I then searched the 1820 census for Philip’s widow. I found a Catherine Weightneight, aged 45 years and over, and two females, aged 10 to 15, who were still living in Hagerstown at that time.
As there were two daughters born to Philip, I decided to search for baptism records. I “lucked out” when I found ldsgenealogy.com, which is a directory website. On their site was a section for Maryland Birth Records, with one listing that I could access online and free of charge.
I typed in the date range of 1800 to 1820, with the birthplace as Washington County, Maryland. I limited the parent’s names to Philip and Catherine, with no surname included. I pressed “enter,” and up popped 25 entries for baptisms.
The following two pages are what I found in this collection. If you click the link above and go to page 207 of 1016, you will see the title page, Records of St John’s Evangelical Church in Hagerstown, Washington County, Maryland, Births and Baptisms, 1767 to 1900.
As you will further notice, the transcriptionist used a typewriter to enter the information. Polly’s last name appears as Treithnecht and the Female’s name as Weidknecht on these records. Louise L Miller, who copied and presented these records, added this comment:
Of note is her remarks about translating German into English and of each pastor’s penmanship. The handwritten surname for Polly was probably hard to decipher. Mrs. Miller typed the name as she perceived it, with a “Tr” instead of a “W” and a “th” instead of a “dk,” which would have spelled Weidknecht, like the other female’s entry.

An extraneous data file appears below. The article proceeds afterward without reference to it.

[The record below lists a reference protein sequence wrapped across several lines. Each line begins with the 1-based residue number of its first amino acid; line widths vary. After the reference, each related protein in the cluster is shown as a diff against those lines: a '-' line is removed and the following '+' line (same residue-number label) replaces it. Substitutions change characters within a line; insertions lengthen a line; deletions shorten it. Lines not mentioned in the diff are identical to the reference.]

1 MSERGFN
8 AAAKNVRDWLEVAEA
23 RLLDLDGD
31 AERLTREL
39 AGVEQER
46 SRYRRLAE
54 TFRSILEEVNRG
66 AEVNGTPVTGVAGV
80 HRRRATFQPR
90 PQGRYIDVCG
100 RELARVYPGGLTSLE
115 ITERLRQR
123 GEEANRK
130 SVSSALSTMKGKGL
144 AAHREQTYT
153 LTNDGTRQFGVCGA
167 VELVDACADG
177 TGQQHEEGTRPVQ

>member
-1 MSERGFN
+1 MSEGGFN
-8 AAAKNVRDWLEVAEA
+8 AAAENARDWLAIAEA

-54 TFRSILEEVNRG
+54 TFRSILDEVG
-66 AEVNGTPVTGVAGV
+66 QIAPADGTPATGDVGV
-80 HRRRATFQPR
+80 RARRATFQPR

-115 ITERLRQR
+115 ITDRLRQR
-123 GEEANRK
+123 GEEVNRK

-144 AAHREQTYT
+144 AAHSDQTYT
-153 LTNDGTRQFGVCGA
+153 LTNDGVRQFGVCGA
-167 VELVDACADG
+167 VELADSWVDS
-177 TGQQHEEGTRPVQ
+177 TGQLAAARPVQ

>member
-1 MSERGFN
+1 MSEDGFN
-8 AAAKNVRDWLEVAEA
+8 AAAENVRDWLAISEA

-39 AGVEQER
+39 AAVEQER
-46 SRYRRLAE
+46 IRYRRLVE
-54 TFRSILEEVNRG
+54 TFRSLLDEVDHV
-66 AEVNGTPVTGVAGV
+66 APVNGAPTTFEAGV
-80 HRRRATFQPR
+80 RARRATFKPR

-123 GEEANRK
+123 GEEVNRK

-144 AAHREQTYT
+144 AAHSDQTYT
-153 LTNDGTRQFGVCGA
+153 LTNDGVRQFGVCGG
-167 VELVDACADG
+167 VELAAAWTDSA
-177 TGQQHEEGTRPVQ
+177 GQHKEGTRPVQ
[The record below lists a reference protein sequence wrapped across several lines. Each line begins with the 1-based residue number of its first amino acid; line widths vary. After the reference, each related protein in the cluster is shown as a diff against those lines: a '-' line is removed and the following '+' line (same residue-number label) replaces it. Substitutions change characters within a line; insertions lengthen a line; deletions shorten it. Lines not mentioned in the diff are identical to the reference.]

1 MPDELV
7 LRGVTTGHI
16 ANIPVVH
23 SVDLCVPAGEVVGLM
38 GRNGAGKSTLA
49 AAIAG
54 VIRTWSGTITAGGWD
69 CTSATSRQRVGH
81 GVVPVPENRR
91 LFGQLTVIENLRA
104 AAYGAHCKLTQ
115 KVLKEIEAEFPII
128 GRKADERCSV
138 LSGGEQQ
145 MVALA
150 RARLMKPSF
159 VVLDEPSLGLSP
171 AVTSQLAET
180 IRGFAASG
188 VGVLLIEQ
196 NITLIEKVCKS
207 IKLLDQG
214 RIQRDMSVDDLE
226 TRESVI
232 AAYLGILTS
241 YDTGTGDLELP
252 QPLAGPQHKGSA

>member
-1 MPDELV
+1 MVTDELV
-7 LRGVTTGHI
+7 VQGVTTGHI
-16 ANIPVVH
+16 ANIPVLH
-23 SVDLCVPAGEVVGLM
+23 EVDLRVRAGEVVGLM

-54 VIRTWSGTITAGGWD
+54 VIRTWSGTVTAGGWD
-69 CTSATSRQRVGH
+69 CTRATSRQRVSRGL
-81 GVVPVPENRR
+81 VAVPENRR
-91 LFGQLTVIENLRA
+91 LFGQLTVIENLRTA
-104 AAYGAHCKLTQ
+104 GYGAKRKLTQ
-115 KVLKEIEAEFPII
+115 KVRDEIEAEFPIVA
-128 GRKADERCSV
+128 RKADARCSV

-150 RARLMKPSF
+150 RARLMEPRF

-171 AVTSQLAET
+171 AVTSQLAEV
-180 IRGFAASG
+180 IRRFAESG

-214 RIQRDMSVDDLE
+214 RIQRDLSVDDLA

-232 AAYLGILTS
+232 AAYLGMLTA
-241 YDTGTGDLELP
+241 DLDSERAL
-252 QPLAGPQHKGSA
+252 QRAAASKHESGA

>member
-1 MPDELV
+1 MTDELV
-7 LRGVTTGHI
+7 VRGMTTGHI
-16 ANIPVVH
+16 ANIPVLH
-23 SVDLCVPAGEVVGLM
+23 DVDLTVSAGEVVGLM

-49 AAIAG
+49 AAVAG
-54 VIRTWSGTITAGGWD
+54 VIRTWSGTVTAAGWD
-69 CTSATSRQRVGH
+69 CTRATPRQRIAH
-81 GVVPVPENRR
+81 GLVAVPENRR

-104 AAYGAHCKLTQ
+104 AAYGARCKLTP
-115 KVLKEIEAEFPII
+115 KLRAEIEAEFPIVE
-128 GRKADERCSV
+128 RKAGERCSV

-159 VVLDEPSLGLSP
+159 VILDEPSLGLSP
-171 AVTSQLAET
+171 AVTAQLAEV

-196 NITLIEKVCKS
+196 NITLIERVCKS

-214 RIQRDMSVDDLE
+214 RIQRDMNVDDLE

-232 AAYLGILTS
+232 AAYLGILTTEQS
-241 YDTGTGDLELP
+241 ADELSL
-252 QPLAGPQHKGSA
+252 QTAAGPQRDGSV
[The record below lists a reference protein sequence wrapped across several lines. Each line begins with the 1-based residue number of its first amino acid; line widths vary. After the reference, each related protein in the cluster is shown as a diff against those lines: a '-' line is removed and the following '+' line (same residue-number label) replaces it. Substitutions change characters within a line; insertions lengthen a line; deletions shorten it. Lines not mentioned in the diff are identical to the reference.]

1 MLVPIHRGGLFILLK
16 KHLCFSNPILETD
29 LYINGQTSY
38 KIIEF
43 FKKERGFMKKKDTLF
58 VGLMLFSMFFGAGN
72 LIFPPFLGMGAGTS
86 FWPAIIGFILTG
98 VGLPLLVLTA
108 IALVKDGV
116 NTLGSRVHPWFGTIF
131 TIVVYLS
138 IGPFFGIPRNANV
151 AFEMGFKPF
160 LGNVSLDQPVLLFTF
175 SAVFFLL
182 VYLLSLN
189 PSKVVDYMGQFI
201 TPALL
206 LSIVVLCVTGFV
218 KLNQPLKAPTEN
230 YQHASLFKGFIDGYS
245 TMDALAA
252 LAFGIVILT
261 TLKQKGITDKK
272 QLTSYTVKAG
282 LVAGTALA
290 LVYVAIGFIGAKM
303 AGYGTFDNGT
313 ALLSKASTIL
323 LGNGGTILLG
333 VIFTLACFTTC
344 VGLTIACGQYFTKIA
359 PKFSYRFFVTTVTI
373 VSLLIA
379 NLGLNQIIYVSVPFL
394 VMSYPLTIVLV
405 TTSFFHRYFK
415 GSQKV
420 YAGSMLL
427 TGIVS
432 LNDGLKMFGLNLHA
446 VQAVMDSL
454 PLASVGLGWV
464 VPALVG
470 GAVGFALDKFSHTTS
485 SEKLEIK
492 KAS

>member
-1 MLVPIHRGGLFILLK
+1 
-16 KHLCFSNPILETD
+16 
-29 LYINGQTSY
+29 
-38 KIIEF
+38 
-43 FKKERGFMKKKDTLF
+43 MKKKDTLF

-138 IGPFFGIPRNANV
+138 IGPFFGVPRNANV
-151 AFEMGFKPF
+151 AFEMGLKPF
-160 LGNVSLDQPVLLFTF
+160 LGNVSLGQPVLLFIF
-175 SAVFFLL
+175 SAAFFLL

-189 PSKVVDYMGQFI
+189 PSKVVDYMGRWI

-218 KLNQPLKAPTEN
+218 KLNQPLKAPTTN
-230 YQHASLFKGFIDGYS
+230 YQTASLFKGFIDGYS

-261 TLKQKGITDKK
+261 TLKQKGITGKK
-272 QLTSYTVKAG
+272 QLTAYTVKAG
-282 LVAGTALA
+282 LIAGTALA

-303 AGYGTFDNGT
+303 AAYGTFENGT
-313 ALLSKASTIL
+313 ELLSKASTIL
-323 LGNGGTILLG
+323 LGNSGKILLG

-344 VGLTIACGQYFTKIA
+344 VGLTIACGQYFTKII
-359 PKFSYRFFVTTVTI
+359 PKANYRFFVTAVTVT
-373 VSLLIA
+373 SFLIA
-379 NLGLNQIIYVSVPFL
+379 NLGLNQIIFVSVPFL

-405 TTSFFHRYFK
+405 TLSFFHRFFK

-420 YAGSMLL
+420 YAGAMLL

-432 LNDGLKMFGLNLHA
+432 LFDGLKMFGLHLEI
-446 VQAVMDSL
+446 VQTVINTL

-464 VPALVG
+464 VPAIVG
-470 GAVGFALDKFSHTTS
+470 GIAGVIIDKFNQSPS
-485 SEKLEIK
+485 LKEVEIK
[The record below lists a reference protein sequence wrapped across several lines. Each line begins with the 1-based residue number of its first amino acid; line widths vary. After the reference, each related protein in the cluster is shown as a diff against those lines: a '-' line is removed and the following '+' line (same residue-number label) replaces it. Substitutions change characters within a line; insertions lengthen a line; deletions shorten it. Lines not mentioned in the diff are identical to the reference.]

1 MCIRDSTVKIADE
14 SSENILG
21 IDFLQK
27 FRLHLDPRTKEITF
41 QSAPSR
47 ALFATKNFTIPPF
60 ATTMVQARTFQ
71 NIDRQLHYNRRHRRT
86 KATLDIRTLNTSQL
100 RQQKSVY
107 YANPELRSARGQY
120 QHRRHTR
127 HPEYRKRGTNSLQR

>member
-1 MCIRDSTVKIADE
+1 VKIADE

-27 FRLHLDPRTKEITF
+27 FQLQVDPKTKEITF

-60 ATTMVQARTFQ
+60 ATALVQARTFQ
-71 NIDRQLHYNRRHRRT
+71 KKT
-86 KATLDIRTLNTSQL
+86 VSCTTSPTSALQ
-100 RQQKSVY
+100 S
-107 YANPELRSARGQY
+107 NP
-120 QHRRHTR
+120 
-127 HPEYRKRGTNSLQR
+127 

The issue that I have with family tree websites like Ancestry.com and FamilySearch.com is that you cannot view the actual document in some of their record collections. I would have loved to see Polly’s surname to verify that it was either a transcription error or difficulty in deciphering the penmanship. But, as it is, I had to use my best judgment and decided that both entries belonged to the same Philip Wakenight.
And, in regards to Catherine, the census records for 1800 to 1820 have established that she would have been born around 1775. If so, she would have been about 17 years old when Daniel was born in 1792, with Philip being 37 years of age. This fact, in itself, does not prove Catherine is Daniel’s mother. She may have been Philip’s second wife and Daniel’s stepmother.
I still have not been able to prove that Philip is Daniel’s father. Even though I found the baptism records on the two girls, there is no entry for Daniel in that particular collection of documents.
From my continued research on Philip Wakenight, I believe he moved from Northampton County, Pennsylvania before 1800. Another interesting fact is that Hagerstown is only about eight miles from the Maryland/Pennsylvania border. Could Daniel have been born in Pennsylvania instead of Maryland?
My search continues . . .
I hope I have given you some useful insights on tracking down your elusive ancestor. Sometimes you will find it necessary to leave your family tree website to gain new information that will help build your family tree.
If you have any questions or need help, please leave a message in the Comments Section of this page or on The Genealogy Insider’s Facebook page.
Photo courtesy of Shelly Arnold, public domain.